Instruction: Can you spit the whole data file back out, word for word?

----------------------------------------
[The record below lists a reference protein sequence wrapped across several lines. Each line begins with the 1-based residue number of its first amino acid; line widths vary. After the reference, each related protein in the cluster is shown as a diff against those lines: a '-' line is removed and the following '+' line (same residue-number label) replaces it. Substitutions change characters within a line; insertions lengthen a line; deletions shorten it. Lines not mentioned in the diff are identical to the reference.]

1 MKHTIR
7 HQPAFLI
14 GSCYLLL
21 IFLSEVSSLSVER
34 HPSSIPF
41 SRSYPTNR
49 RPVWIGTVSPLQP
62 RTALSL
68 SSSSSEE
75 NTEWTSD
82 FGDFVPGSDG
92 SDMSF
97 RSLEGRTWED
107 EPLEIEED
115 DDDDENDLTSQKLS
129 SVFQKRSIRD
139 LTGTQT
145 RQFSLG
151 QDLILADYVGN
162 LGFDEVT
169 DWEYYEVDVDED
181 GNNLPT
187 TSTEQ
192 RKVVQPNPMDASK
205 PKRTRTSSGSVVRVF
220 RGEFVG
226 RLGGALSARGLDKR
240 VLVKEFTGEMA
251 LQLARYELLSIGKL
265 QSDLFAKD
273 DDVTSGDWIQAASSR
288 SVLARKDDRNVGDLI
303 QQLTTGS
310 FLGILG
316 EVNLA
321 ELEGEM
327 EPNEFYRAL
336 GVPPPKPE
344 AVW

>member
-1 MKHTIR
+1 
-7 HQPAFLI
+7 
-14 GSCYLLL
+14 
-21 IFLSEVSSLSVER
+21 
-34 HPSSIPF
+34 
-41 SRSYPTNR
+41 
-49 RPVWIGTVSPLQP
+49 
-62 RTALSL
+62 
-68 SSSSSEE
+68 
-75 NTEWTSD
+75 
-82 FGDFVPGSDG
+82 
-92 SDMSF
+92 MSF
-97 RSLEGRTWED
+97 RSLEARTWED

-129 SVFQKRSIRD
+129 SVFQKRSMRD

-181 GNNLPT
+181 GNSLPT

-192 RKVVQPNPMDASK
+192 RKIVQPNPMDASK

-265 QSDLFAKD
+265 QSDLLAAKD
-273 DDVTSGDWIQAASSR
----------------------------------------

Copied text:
[The record below lists a reference protein sequence wrapped across several lines. Each line begins with the 1-based residue number of its first amino acid; line widths vary. After the reference, each related protein in the cluster is shown as a diff against those lines: a '-' line is removed and the following '+' line (same residue-number label) replaces it. Substitutions change characters within a line; insertions lengthen a line; deletions shorten it. Lines not mentioned in the diff are identical to the reference.]

1 MKHTIR
7 HQPAFLI
14 GSCYLLL
21 IFLSEVSSLSVER
34 HPSSIPF
41 SRSYPTNR
49 RPVWIGTVSPLQP
62 RTALSL
68 SSSSSEE
75 NTEWTSD
82 FGDFVPGSDG
92 SDMSF
97 RSLEGRTWED
107 EPLEIEED
115 DDDDENDLTSQKLS
129 SVFQKRSIRD
139 LTGTQT
145 RQFSLG
151 QDLILADYVGN
162 LGFDEVT
169 DWEYYEVDVDED
181 GNNLPT
187 TSTEQ
192 RKVVQPNPMDASK
205 PKRTRTSSGSVVRVF
220 RGEFVG
226 RLGGALSARGLDKR
240 VLVKEFTGEMA
251 LQLARYELLSIGKL
265 QSDLFAKD
273 DDVTSGDWIQAASSR
288 SVLARKDDRNVGDLI
303 QQLTTGS
310 FLGILG
316 EVNLA
321 ELEGEM
327 EPNEFYRAL
336 GVPPPKPE
344 AVW

>member
-1 MKHTIR
+1 
-7 HQPAFLI
+7 
-14 GSCYLLL
+14 
-21 IFLSEVSSLSVER
+21 
-34 HPSSIPF
+34 
-41 SRSYPTNR
+41 
-49 RPVWIGTVSPLQP
+49 
-62 RTALSL
+62 
-68 SSSSSEE
+68 
-75 NTEWTSD
+75 
-82 FGDFVPGSDG
+82 
-92 SDMSF
+92 MSF
-97 RSLEGRTWED
+97 RSLEARTWED

-129 SVFQKRSIRD
+129 SVFQKRSMRD

-181 GNNLPT
+181 GNSLPT

-192 RKVVQPNPMDASK
+192 RKIVQPNPMDASK

-265 QSDLFAKD
+265 QSDLLAAKD
-273 DDVTSGDWIQAASSR